Demand is booming for organic food. From 2013 to 2018, sales increased nearly 53 percent to almost $48 billion, according to the Organic Trade Association. That sounds like good news for the environment, but is it really?
The first thing to bear in mind is that agriculture, in general, is responsible for a lot of greenhouse gas emissions. In the United States, farming accounts for roughly 9 percent of emissions. About half of those come from the soil. That’s largely because fertilizers, once applied to farmland, generate emissions of nitrous oxide, the third-most-abundant greenhouse gas.
Some organic farming practices, like crop rotation and the use of cover crops, additional plants that can help control erosion and pests, help keep nitrous oxide emissions in check. That’s because they promote healthy soil, and healthy soil releases less nitrous oxide.
Other practices, though, like tilling the soil to get rid of weeds(instead of spraying chemicals), have the opposite effect. Tilling encourages nitrous oxide emissions. Moreover, because it typically produces less food per acre, organic farming tends to need more land, workers and organic fertilizer to stay competitive. That larger scale means larger greenhouse gas emissions.
“There’s pretty good peer-reviewed science arguing that the carbon footprint would actually expand if we were to see a widespread shift to organic, versus having the productivity benefits of conventional production,” said Michael Doane, the global managing director for sustainable food and water at The Nature Conservancy.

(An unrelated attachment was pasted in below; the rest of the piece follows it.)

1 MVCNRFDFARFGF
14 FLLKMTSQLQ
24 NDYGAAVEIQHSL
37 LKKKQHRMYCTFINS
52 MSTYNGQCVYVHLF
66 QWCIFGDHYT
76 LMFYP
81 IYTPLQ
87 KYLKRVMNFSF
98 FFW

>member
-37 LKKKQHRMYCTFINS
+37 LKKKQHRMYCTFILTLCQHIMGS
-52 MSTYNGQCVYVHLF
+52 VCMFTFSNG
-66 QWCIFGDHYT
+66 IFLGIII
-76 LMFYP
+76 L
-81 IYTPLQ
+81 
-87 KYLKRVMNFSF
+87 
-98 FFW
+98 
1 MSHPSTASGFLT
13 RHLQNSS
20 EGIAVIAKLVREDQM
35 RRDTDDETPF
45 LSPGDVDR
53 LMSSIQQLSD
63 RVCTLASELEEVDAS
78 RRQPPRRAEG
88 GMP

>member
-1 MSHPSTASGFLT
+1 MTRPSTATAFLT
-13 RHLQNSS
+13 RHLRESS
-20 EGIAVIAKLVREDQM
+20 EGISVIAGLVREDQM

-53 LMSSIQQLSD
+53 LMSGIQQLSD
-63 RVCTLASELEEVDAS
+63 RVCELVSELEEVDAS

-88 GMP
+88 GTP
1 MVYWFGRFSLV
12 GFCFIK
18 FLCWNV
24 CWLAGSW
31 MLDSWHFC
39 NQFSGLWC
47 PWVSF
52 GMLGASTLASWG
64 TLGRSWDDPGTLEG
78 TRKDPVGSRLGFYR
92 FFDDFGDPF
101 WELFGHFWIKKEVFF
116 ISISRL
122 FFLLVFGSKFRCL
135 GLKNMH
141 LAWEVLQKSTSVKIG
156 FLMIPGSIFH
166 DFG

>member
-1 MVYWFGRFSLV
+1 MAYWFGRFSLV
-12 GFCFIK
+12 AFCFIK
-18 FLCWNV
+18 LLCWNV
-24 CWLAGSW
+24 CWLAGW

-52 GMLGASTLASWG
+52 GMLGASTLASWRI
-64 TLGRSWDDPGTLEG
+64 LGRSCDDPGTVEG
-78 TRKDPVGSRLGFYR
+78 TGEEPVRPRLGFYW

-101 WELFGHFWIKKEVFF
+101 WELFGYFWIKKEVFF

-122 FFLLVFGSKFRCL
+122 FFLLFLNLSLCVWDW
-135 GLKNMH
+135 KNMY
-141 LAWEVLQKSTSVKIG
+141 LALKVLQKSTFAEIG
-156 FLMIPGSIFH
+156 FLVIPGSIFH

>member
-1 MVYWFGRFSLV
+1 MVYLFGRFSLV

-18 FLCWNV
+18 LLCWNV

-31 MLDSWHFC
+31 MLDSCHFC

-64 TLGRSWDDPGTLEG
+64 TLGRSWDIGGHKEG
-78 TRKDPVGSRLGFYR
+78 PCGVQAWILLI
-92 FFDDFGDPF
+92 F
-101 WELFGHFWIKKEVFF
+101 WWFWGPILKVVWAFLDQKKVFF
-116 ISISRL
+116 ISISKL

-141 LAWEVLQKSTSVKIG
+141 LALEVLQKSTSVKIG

Julius McGee, an assistant professor of sociology at Portland State University, said that organic farming had a high carbon footprint because it’s been co-opted by industrial growers that supply big-box stores.
“Large organic retailers rely on cheap organic foods and, in order to produce organics cheaply, you oftentimes operate under the same model as industrial agriculture where you try to reduce costs, and for that you need more inputs, which contributes to more greenhouse gas emissions,” Dr. McGee said.
These retailers, he said, sell under a “gentrification model” that targets middle class buyers — those who can afford to pay a premium for organic food — displacing small farmers selling directly to people via farmers’ markets, community supported agriculture groups or online.
Regardless of whether they have an organic certificate, Dr. McGee said, small farmers tend to have a lower carbon footprint because they “engage in a deeper relationship with the farm and the land.” That often involves growing a wider variety of crops, and smaller farmers don’t typically package their products in single-use plastics or transport them to buyers hundreds of miles away.
Not everybody agrees. Rodale Institute, a nonprofit group that promotes organic farming, argues that some of these studies fail to properly measure how much planet-warming carbon dioxide the soil can absorb when it is cultivated using sustainable methods. Rodale estimates that organic farmland can potentially sequester more carbon than is currently emitted.
But greenhouse gases are only part of the story. The synthetic herbicides and pesticides used in conventional agriculture can be harmful to farm workers and wildlife, especially pollinators and birds, while the natural-gas derived fertilizers are responsible for deadly algae blooms and high methane emissions.
The bottom line: Over all, organic food is probably better for the planet, even if the emissions picture is complex. If you can afford to buy organic, try to go small and local.